Turtles released back into Thames after research and education program
The Upper Thames River Conservation Authority (UTRCA) Species at Risk Reptile Team released more than 3,000 baby turtles back into the Thames River on Friday, August 21, 2015. (Flickr Photo)
More than 3,000 spiny softshell turtles were released back into the Thames River Friday following a research and education program.
The Upper Thames River Conservation Authority's (UTRCA) Species at Risk Reptile Team (aka Turtle Team) is one of the longest running and most successful reptile research, recovery and education programs in Canada.
"This record breaking year would not have been possible without the dedication of community member Karen Auzins. When Karen heard that there was a funding shortfall that was putting the recovery efforts for the Spiny Softshell Turtle in jeopardy, she gathered funds through Nature London and her Rotary club to pay for a Species at Risk Research Assistant for the entire 2015 season," says Scott Gillingwater, UTRCA Species at Risk biologist.
The spiny softshell turtle is threatened both provincially and federally. Only a small number of hatchling turtles reach adulthood, so it’s critical for biologists to protect the eggs and release as many hatchlings as possible.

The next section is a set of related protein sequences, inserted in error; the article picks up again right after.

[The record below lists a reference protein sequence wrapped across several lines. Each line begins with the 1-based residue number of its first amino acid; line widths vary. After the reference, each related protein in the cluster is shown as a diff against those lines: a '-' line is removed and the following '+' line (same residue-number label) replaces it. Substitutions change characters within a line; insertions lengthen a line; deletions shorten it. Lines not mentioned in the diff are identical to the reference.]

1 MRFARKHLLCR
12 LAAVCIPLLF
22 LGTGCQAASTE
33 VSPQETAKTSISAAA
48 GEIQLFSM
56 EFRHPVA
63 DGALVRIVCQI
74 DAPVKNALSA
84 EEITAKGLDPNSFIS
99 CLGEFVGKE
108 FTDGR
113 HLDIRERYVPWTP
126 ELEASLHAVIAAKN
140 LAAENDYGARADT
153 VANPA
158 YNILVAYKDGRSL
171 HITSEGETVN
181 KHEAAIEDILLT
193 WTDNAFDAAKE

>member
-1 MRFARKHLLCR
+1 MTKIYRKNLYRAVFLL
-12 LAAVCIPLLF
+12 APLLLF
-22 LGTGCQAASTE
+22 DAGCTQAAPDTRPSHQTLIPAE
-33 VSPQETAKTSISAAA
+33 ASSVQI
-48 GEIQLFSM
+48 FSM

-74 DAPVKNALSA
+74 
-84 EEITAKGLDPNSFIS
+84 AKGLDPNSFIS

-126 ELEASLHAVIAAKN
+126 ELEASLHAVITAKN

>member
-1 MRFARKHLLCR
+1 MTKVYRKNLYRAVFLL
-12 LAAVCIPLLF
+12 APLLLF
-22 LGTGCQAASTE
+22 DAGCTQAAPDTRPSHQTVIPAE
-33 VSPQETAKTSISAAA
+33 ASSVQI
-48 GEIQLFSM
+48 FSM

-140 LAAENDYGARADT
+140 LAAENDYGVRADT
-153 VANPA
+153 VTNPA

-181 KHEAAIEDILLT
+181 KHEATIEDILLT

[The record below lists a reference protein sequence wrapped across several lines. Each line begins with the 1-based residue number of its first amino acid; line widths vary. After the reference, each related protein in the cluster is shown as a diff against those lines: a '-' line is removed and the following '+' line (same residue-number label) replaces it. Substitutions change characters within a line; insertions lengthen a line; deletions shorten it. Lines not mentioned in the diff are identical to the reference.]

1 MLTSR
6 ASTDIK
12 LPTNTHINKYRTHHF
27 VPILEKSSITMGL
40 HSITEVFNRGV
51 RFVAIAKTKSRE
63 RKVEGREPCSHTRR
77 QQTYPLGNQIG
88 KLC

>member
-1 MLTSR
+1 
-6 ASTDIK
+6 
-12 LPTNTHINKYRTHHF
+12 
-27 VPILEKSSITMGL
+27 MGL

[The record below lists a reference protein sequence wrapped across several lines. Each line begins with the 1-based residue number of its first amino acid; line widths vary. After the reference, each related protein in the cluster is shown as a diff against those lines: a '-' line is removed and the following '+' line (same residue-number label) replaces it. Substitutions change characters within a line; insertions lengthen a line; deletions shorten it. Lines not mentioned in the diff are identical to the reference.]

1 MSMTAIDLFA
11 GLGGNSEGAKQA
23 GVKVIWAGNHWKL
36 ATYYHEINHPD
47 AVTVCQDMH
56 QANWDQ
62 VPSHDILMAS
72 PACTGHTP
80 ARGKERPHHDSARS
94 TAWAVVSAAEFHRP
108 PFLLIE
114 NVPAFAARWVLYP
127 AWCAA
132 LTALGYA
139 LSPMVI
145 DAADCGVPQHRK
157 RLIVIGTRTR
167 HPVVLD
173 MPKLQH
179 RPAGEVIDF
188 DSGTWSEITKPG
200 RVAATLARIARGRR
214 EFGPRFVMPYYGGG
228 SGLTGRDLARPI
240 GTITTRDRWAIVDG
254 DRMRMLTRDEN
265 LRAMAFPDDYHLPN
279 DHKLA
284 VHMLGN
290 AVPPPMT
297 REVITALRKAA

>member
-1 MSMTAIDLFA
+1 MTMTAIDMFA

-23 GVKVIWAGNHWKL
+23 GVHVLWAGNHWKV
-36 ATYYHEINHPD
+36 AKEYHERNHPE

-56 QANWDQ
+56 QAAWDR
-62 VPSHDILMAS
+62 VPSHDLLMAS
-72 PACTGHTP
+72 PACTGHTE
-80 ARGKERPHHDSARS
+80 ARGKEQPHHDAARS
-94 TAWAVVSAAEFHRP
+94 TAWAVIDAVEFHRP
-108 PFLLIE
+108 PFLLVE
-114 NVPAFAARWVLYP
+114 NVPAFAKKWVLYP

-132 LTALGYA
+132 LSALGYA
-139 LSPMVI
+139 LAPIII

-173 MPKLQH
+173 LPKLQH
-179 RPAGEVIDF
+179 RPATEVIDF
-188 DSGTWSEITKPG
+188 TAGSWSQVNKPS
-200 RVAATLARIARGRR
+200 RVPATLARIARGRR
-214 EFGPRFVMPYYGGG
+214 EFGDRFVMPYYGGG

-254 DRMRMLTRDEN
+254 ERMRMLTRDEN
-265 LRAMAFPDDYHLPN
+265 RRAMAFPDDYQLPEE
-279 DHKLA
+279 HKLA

Early studies along the Thames River revealed almost zero turtle egg survival, but recent research shows that protection efforts are having an impact locally. Since egg protection began in the 1990s, the local spiny softshell turtle population has shown increases in the number of turtles of all age classes.
Threats to this turtle include loss of habitat, collection for the pet and food trade and getting caught on fishing hooks.
While threats are increasing each year, a strategy has been developed to counter some of the drastic losses experienced across the species’ range in Canada.
The provincial and federal governments, as well as the Schad Foundation, have provided funding to ensure the UTRCA’s Reptiles at Risk program continues through 2015.